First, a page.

Are you in compliance?

Don't miss out! Sign up today for our weekly newsletters and stay abreast of important GRC-related information and news.

Get updates on Compliance Week offerings, including new features, databases, research, and other resources, along with announcements of upcoming Webcasts, conferences, seminars, CPE/CLE opportunities and more.

Published every Thursday, Compliance Week Europe offers a condensed summary of risk, audit, and compliance news either originating in Europe, or of special interest to European compliance professionals. This newsletter will follow developments by the European Commission, as well as those of national governments across the region, or any U.S.-based news that might have consequence across the Atlantic. Frequency: weekly; Thursday a.m.

A fresh edition of Compliance Week delivered via e-mail and online every Tuesday morning, relentlessly focused on the disclosure, reporting and compliance requirements of our 25,000+ paying subscribers.

Published every Friday, Compliance Weekend was launched at the behest of subscribers, and offers a quick Plain English review of the week's key developments. We hope you enjoy this supplement to Compliance Week's Tuesday edition.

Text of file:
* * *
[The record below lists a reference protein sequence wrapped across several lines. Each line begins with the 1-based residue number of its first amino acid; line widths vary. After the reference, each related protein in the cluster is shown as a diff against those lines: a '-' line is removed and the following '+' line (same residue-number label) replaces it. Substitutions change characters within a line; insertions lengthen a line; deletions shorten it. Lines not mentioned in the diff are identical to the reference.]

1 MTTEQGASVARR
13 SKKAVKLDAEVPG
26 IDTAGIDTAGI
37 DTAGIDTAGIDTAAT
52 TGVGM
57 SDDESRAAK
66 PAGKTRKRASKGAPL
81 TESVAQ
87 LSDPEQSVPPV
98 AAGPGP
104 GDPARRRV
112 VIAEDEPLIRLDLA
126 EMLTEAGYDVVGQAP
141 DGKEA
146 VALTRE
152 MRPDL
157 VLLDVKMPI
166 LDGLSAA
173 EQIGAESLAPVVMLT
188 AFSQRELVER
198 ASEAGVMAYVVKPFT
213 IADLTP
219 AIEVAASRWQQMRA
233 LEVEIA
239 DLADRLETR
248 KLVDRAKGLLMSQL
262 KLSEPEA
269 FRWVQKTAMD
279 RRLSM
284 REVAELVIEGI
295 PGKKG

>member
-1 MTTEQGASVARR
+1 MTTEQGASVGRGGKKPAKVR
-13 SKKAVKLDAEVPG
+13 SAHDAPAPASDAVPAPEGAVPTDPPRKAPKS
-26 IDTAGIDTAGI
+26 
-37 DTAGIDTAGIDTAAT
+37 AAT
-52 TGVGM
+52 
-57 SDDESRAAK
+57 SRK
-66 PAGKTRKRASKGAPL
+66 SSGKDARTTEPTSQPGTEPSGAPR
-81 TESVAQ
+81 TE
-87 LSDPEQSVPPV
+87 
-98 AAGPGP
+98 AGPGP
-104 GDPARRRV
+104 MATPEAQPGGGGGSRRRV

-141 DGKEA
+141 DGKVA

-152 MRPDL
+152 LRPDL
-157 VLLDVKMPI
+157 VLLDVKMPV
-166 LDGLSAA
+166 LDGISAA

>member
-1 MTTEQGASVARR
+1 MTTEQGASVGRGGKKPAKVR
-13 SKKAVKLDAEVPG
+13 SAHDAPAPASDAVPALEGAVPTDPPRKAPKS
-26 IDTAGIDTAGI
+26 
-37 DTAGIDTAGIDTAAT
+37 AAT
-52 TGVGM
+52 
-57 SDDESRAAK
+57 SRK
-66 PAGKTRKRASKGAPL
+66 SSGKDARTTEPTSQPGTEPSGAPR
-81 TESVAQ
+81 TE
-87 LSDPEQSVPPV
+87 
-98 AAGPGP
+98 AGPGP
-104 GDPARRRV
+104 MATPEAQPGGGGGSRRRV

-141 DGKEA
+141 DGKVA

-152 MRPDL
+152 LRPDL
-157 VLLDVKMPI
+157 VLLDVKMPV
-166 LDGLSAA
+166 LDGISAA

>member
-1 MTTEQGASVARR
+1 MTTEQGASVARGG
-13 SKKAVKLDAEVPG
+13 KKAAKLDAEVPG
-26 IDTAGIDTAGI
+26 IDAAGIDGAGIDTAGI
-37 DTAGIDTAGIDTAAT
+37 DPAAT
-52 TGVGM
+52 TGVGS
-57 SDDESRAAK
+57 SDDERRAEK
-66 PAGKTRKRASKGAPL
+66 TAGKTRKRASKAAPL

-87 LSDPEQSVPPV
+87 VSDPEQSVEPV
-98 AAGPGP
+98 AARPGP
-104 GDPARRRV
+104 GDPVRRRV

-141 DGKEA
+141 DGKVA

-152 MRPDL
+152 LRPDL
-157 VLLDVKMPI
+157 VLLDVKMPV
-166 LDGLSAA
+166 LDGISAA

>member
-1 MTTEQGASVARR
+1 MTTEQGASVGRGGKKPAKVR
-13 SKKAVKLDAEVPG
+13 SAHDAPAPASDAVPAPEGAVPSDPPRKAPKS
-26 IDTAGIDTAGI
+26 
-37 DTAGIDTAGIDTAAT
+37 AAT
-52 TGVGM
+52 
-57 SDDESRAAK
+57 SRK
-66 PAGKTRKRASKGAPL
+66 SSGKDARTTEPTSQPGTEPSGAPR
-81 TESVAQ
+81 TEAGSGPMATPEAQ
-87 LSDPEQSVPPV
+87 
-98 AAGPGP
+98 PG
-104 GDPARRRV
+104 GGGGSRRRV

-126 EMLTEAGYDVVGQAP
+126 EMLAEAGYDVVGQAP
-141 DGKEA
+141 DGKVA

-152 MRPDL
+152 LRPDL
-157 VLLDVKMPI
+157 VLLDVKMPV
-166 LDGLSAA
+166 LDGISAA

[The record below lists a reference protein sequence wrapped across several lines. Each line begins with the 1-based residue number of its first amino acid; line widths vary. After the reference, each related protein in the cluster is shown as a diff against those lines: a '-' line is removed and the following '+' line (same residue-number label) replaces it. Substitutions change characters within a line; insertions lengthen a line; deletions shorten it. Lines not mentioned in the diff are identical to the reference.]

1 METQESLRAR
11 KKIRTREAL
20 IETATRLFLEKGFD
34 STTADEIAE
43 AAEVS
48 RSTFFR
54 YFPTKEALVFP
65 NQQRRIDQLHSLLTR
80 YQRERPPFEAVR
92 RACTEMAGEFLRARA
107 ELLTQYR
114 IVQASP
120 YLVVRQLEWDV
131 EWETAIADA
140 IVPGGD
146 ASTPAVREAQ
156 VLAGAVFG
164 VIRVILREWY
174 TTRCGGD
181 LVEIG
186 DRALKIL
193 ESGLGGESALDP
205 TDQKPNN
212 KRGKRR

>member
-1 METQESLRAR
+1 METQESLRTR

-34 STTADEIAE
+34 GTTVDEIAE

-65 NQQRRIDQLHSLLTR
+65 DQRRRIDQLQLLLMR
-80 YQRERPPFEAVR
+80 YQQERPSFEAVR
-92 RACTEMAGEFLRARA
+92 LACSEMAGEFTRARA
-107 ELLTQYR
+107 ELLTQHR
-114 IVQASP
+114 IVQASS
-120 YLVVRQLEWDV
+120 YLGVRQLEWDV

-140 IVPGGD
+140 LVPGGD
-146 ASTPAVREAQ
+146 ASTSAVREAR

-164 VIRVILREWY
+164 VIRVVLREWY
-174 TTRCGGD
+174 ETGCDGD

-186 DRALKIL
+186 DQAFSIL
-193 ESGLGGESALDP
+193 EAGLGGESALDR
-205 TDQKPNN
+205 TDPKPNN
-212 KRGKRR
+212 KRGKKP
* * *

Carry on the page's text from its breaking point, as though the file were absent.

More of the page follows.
Allen Stanford and Prosecutors Disagree on Length of His Prison Sentence ... By 227 Years

Bruce Carton | June 7, 2012

Sometimes reasonable people can differ on the proper length of a convicted felon's sentence. Take Allen Stanford, for example, who is expected to be sentenced on June 14

Yesterday, U.S. prosecutors urged U.S. District Judge David Hittner to sentence Stanford to prison for 230 years -- 80 years more than Bernard Madoff received for his Ponzi scheme. Prosecutors called Stanford a "ruthless predator" and said he ranks "among the greediest, most selfish, and utterly remorseless criminals." Prosecutors added that "the sheer magnitude of the money stolen, the duration of the crime, and the extent to which Stanford lived a life steeped in deceit are almost unrivaled," justifying "the most severe punishment permitted by law."

Stanford's lawyers, on the other hand, believe that prosecutors have overshot the appropriate sentence for Stanford by over two centuries -- 227 years, to be exact. In fact, Stanford's lawyers have asked the court to impose a prison term of just 31 to 44 months for their client, meaning that he would be a free man and back on the golf course this month given that he has already served over three years in custody. "We feel like our recommendations are every bit as appropriate as I'm sure they think theirs are," said one of Stanford's lawyers.